In the early days of the videogame industry, there weren't a lot of women involved in game design and programming. The gender imbalance is slowly being redressed as time goes on, but there are only a handful of well-known female designers from the classic era - Carol Shaw at Activision, who created River Raid and Happy Trails; Roberta Williams, creator of Sierra's Mystery House, King's Quest and many more; and Atari Centipede's Dona Bailey.
So today I'd like to celebrate another early pioneer who entered the geeky, male-dominated computer entertainment field of the late 1970's and made her own contributions to the developing art of the videogame.
Tunnels of Fahad was an early TRS-80 game, written by Kathy Pfeiffer for Micro-Fantastic Programming and published in 1980 by Adventure International. She's credited only as "K. Pfeiffer" on the title screen and in the 1981 Adventure International catalog, but a peek at the code provides the inside scoop:
The game is clearly "inspired by"Atari's 2600 maze game Dodge 'Em, where two players go head to head to collect dots and avoid head-on collisions. The story's been moved from a race track to an Egyptian tomb, oddly laid out in the same rectangular fashion, pitting the player against a mummy to collect silver and "tanner [sic] leaves" to score points. Each turn ends when YOU, represented by the letter X, run into (i.e. are caught by) the RAMPAGING MUMMY, represented by a rectangular block:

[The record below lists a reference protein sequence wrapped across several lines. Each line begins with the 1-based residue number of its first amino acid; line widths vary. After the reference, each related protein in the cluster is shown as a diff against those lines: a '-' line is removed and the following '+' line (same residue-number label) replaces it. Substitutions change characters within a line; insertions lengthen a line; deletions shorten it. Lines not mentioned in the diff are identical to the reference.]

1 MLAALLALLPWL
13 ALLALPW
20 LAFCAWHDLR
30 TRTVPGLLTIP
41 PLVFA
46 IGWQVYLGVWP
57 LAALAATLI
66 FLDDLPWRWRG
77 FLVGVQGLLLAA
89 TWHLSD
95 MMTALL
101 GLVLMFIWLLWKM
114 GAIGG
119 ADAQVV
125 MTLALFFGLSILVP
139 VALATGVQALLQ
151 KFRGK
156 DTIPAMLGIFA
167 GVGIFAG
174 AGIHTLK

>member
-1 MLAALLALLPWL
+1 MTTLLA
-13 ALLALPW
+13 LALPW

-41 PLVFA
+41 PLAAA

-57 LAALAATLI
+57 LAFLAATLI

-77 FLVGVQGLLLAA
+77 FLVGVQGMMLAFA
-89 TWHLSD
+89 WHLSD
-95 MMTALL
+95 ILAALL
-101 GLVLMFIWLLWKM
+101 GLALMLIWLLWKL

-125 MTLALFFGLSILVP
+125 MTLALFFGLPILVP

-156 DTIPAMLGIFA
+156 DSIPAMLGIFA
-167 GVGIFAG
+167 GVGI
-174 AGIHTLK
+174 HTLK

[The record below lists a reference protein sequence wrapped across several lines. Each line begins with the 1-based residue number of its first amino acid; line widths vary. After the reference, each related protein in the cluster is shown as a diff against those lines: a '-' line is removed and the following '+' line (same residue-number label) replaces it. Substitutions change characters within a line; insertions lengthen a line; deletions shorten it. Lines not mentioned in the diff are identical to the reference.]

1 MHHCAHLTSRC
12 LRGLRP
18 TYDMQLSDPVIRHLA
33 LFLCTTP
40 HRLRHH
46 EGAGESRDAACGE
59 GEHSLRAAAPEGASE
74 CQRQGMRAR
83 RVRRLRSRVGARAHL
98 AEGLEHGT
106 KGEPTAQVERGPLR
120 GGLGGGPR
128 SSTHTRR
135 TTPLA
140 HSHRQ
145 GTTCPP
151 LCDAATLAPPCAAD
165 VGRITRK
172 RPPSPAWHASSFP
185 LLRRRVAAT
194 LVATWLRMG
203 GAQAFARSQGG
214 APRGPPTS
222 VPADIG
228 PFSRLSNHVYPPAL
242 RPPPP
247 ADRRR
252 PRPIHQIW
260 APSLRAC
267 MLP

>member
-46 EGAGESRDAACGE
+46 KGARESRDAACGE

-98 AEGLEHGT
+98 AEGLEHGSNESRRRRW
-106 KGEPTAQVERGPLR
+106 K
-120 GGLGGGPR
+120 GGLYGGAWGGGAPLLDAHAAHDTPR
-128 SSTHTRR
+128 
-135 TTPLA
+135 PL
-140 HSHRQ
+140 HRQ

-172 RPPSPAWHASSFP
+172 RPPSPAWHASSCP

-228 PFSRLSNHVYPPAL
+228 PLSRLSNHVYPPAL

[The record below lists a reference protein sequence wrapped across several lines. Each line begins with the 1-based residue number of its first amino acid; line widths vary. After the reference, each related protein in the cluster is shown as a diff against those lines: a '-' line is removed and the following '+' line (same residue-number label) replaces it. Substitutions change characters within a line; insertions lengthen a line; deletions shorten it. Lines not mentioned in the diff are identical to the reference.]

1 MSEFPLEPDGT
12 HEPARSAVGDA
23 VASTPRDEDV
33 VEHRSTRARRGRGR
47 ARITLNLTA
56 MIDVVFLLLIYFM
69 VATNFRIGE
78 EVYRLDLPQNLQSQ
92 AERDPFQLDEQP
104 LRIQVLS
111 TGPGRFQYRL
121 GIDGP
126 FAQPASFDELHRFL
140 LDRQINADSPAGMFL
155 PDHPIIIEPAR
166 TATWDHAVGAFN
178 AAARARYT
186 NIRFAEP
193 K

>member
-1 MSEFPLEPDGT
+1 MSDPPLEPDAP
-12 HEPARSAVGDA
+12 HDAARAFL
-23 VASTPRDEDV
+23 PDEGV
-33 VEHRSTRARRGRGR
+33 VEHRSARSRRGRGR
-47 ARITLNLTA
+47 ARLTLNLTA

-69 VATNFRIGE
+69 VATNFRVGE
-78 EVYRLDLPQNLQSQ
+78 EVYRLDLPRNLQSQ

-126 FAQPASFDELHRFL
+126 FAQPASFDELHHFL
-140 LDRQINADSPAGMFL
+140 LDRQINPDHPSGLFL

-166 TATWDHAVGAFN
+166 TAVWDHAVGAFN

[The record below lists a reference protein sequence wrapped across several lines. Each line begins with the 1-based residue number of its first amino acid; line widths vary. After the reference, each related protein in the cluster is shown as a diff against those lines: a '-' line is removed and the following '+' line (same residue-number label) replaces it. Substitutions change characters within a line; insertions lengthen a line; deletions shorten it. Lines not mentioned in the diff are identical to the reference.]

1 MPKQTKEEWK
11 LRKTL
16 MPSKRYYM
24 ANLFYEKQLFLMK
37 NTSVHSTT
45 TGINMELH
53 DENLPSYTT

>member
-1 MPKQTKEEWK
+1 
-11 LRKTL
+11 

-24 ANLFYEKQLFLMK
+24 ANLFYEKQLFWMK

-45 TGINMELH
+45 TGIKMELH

The gameplay hasn't aged well - Pac-Man did this kind of thing so much better - and Tunnels of Fahad is written largely in TRS-80 BASIC, so the gameplay is not as smooth as it might have been. But Ms. Pfeiffer turns in some solid and technically innovative work here.
She has implemented a sound routine, no mean feat in the early days of the TRS-80, and her code pumps out some pleasantly arcade-ish beeps and boops. And the game's collision detection is solid -- even when the vagaries of the display update allow the player's X to visibly "pass through" the mummy, the logic catches the apparent near-miss and registers the hit correctly.
The AI isn't bad either, given the relatively simple constraints of the gameplay (and the fact that the player's car only travels at one speed, unlike the Atari 2600 game.) The "mummy" the player competes against seems fairly shrewd -- it apparently knows enough to take the long or short route so it can get in the player's way, and is fond of sideswiping the player's hapless X with rapid lane changes at the intersections. More significantly, the computer opponent's behavior has some randomness to it -- unlike Pac-Man, which was deterministic at heart, Tunnels of Fahad isn't conducive to pattern memorization. I found it quite difficult to make more than two loops around the track without getting... dang, mummified isn't the right word; it just sounds like it should be.
Tunnels of Fahad isn't an overlooked masterpiece crying out for a remake, by any means. But it's a decent version of a vintage game concept, and a notable early contribution from a female game programmer in an era when such creatures were rare indeed. As far as I can determine, this was Kathy Pfeiffer's only published game, and my attempts to track her down to learn more about her experiences at the time have come to naught. Ms. Pfeiffer, if you're out there, we'd love to hear from you!